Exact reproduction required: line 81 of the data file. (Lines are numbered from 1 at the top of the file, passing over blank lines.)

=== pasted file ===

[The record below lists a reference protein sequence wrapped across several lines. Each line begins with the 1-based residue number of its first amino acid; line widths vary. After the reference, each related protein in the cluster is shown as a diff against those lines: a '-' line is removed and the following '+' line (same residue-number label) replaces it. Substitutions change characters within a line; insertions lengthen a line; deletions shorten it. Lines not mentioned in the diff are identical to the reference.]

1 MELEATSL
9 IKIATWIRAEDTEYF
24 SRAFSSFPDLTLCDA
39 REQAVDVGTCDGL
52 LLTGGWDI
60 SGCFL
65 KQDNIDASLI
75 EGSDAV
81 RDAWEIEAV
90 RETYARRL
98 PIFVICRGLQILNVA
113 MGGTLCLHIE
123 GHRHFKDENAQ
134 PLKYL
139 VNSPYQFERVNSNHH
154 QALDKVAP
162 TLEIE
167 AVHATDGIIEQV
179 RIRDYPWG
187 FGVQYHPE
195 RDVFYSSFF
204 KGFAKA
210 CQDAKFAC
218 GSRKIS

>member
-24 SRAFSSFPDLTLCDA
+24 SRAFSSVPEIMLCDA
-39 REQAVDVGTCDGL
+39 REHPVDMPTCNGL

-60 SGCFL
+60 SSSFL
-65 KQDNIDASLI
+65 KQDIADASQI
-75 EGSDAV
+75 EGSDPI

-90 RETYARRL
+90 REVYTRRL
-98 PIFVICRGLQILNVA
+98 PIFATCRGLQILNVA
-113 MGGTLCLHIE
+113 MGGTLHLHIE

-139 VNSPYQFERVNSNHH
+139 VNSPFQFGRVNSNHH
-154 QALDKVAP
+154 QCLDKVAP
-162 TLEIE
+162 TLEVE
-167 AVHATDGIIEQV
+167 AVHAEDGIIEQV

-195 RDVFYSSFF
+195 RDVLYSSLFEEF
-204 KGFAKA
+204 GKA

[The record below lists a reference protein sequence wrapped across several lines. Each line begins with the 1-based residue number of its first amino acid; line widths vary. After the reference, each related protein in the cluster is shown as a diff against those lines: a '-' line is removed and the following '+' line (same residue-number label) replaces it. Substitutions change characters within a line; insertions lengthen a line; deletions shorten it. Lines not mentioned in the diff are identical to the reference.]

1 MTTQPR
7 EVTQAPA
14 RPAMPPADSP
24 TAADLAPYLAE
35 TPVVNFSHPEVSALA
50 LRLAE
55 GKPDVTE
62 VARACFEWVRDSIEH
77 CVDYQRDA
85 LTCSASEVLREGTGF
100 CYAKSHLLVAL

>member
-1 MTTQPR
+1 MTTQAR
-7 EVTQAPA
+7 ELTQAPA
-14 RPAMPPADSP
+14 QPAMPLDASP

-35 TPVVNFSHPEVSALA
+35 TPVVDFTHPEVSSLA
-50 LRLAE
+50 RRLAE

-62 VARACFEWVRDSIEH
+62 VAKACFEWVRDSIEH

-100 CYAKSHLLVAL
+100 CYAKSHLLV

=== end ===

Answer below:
+100 CYAKSHLLV